The patient, eager to have this surgery, tapered off methadone. It took months, and I don’t know what happened to her after surgery. I do know she was at high risk for a relapse back into active addiction, particularly since she would need prescription opioids during the post-operative period. I hope she did well.

Recently, a prescription pain pill addict, also being treated for an anxiety disorder, entered treatment at the methadone treatment center where I presently work. She was seeing a psychiatrist who, in addition to counseling this patient, was prescribing alprazolam (Xanax) for anxiety. The patient hadn’t told the psychiatrist about the pain pill addiction, due to shame and embarrassment. When she started methadone, I asked her permission to contact her psychiatrist, so that we could coordinate our treatments. When I spoke to this psychiatrist, she said this patient would be kicked out of her practice. The psychiatrist said, “Going on methadone goes against what I’ve been trying to do for her.” I pressed about what she meant by this remarkable statement, but she wouldn’t, or maybe couldn’t, elaborate. Because this patient entered treatment for opioid addiction, she had to find a new psychiatrist.

These are extreme examples. Most doctors are hesitant to prescribe anything for a patient on methadone, but are grateful if I call them with information, and offer to work with them. After becoming more informed, many doctors are willing to work with, and not against, the opioid treatment center helping their patient.

The Story of a Recovering Addict

Following is an interview with a successfully recovering opioid addict. He received treatment at methadone clinics off and on for years, and finally achieved medication-free recovery after going to an inpatient treatment program for 42 days. Later, he began to work in the field of addiction treatment as a methadone counselor. He was promoted multiple times over the years to his present position as director of the narcotic treatment program at his clinic. This is his perspective about his own experience and what he’s seen with methadone treatment.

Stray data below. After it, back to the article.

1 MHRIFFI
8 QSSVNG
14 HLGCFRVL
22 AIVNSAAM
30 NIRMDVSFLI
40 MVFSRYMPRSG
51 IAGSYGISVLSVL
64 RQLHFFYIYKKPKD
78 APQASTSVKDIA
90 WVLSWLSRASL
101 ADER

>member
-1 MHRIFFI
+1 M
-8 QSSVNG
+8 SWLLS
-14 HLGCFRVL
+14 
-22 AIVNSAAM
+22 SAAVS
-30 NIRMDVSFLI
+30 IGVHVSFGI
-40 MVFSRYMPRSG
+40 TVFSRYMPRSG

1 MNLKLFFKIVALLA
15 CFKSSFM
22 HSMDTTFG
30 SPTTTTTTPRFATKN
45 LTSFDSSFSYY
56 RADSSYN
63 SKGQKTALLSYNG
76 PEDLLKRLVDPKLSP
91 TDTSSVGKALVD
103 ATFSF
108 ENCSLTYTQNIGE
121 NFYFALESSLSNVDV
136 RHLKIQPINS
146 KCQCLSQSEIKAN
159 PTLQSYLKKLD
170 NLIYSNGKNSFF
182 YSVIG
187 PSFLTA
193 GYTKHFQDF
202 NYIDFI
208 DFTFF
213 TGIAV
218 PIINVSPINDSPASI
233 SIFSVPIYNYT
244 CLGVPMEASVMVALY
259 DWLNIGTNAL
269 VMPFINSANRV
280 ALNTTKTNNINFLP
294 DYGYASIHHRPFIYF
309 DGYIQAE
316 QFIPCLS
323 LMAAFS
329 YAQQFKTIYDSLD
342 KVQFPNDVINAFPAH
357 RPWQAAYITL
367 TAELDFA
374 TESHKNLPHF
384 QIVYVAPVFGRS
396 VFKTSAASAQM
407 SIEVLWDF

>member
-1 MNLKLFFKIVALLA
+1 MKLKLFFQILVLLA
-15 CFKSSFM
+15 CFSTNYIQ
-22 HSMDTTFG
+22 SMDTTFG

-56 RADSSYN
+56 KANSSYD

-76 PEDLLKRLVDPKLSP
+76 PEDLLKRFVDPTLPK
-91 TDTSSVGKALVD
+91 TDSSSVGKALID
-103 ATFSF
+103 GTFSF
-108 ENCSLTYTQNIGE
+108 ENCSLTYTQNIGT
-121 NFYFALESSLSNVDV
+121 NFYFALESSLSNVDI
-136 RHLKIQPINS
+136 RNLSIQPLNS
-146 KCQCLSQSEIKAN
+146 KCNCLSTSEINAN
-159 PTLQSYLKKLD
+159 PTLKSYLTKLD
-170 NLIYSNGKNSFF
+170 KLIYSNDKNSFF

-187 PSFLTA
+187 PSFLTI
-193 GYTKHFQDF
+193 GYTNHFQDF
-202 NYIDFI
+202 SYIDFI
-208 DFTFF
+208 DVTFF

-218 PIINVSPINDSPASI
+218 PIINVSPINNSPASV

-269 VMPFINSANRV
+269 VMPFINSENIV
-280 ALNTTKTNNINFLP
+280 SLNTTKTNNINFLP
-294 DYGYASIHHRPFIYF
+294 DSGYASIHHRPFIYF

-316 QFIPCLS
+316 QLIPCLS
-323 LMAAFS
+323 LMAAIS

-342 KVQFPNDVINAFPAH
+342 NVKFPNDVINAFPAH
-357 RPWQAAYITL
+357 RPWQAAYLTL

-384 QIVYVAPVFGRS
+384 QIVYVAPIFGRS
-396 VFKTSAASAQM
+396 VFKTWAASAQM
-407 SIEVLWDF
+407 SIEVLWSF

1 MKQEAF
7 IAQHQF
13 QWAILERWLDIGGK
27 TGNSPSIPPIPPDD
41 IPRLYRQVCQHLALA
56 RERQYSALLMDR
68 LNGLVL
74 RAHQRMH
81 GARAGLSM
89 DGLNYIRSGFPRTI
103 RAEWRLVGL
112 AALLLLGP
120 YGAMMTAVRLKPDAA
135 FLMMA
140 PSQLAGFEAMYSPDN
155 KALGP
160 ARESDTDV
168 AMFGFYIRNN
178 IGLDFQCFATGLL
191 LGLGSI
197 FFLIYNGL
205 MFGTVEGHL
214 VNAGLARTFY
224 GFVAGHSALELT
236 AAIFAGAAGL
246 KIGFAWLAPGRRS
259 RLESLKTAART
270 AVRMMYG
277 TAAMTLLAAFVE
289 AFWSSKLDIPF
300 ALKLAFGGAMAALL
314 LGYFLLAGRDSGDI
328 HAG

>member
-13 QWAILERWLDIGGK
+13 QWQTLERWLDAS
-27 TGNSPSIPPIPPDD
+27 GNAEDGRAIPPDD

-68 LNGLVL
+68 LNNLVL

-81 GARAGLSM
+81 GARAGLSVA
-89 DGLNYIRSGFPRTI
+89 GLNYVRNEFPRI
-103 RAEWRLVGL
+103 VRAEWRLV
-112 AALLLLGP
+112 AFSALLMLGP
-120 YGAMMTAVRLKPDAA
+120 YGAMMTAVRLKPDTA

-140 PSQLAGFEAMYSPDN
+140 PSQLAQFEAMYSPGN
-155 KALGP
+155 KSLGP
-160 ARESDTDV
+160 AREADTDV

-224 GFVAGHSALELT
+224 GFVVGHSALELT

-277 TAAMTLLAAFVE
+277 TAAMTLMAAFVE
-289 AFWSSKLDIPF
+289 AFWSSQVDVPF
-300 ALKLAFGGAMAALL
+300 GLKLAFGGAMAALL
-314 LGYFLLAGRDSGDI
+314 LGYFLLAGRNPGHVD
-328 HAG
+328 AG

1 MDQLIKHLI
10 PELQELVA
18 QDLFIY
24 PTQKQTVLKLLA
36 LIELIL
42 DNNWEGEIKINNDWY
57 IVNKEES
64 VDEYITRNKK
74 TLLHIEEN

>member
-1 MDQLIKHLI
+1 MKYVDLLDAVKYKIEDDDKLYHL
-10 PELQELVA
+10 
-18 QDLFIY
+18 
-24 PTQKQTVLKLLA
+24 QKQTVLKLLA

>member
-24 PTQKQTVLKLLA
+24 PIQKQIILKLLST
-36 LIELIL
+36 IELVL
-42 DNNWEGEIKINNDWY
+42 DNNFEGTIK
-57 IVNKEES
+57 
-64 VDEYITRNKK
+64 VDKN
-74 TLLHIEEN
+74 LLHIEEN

JB: Can you tell me your title at the opioid treatment clinic where you work?

KS: Director of Narcotic Treatment, which is our opioid treatment program. [He supervises counselors working at multiple clinic sites, with a total census of around thirty-four hundred methadone patients]

JB: Can you please tell me about your own opioid addiction, and how you got into recovery, including what kind of substances you may have used, what kind of treatments, and your experiences with them?

KS: I started out using pain killers, mostly Percodan tablets, back in the late 70’s, which lead me to using heroin. Heroin wasn’t easy to get [where I lived], so I started using Dilaudids [a name brand of the drug oxymorphone]. I started using Dilaudid on a regular basis in the county I lived in. That was the primary drug I used for quite a few years.